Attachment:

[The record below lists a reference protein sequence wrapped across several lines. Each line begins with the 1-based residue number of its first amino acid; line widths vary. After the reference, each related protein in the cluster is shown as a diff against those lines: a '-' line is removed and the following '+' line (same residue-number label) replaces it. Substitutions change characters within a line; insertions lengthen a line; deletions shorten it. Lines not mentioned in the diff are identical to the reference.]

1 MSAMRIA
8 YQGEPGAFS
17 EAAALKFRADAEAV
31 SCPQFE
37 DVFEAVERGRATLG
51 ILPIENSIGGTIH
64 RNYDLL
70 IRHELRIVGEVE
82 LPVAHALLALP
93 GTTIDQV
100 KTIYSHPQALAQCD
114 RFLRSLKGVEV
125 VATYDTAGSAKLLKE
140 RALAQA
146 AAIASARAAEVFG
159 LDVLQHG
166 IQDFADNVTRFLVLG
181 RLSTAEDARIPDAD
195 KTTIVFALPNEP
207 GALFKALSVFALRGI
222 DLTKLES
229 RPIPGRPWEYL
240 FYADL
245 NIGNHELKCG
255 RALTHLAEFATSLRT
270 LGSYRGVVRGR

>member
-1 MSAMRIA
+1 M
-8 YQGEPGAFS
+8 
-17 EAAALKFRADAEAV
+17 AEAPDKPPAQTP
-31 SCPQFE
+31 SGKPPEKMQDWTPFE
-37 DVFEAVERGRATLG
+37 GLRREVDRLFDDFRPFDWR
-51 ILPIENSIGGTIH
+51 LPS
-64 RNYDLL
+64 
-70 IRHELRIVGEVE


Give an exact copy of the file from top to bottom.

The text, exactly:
[The record below lists a reference protein sequence wrapped across several lines. Each line begins with the 1-based residue number of its first amino acid; line widths vary. After the reference, each related protein in the cluster is shown as a diff against those lines: a '-' line is removed and the following '+' line (same residue-number label) replaces it. Substitutions change characters within a line; insertions lengthen a line; deletions shorten it. Lines not mentioned in the diff are identical to the reference.]

1 MSAMRIA
8 YQGEPGAFS
17 EAAALKFRADAEAV
31 SCPQFE
37 DVFEAVERGRATLG
51 ILPIENSIGGTIH
64 RNYDLL
70 IRHELRIVGEVE
82 LPVAHALLALP
93 GTTIDQV
100 KTIYSHPQALAQCD
114 RFLRSLKGVEV
125 VATYDTAGSAKLLKE
140 RALAQA
146 AAIASARAAEVFG
159 LDVLQHG
166 IQDFADNVTRFLVLG
181 RLSTAEDARIPDAD
195 KTTIVFALPNEP
207 GALFKALSVFALRGI
222 DLTKLES
229 RPIPGRPWEYL
240 FYADL
245 NIGNHELKCG
255 RALTHLAEFATSLRT
270 LGSYRGVVRGR

>member
-1 MSAMRIA
+1 M
-8 YQGEPGAFS
+8 
-17 EAAALKFRADAEAV
+17 AEAPDKPPAQTP
-31 SCPQFE
+31 SGKPPEKMQDWTPFE
-37 DVFEAVERGRATLG
+37 GLRREVDRLFDDFRPFDWR
-51 ILPIENSIGGTIH
+51 LPS
-64 RNYDLL
+64 
-70 IRHELRIVGEVE